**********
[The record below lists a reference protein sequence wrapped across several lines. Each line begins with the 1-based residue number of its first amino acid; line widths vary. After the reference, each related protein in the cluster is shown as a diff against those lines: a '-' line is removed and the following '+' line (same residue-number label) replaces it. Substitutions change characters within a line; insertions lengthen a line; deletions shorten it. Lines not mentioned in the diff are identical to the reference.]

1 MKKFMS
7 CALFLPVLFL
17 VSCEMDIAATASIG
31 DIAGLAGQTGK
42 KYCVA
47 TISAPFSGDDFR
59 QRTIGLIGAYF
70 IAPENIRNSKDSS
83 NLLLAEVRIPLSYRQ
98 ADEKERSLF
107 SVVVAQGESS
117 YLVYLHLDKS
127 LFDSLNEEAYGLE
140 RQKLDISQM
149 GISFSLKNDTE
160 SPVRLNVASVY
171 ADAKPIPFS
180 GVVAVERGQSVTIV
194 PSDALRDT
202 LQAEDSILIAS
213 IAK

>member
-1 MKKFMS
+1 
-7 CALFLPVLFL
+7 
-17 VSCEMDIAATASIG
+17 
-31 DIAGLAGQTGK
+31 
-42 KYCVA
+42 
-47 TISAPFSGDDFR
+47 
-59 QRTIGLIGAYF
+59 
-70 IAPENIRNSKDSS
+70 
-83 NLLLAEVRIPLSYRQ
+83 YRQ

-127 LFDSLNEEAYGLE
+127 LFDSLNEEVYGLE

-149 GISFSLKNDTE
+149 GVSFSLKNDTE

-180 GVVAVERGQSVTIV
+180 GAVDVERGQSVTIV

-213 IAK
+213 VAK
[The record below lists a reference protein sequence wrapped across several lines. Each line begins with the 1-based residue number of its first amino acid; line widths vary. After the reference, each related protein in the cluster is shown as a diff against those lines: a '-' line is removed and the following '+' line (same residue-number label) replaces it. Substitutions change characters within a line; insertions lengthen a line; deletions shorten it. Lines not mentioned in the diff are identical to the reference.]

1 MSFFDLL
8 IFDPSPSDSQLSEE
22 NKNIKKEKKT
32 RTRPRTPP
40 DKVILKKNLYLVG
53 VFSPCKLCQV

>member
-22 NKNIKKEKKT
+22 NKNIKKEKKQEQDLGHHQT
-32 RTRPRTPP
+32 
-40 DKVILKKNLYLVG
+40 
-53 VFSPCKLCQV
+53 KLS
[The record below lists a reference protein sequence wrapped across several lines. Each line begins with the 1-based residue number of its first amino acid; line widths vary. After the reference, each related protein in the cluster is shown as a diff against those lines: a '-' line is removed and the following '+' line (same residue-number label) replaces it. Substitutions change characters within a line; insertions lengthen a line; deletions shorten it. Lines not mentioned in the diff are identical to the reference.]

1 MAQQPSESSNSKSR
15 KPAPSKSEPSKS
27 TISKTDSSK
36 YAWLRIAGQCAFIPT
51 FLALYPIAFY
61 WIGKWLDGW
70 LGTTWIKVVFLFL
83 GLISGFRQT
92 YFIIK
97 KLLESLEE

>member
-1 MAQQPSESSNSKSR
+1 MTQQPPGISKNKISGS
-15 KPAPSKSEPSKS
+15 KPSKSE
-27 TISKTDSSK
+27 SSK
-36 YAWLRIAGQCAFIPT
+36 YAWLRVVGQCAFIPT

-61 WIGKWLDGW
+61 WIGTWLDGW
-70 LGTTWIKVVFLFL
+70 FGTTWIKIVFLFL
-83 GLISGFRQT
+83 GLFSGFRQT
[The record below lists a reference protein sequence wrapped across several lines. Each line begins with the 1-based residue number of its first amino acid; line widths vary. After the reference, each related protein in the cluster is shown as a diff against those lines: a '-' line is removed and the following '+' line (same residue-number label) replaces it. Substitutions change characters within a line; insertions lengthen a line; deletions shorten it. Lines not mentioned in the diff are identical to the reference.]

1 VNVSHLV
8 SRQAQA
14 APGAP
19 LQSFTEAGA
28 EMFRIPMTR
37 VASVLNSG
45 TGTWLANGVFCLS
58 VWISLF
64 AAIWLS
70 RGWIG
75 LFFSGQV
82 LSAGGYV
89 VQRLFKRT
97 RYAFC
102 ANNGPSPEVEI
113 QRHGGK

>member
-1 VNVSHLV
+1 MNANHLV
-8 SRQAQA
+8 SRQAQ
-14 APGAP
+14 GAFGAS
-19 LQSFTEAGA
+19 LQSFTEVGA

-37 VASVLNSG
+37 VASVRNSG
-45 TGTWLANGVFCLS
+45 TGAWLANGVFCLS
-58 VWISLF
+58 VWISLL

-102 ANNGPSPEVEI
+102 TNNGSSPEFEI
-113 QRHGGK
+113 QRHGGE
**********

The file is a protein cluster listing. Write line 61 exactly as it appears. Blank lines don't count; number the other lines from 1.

+32 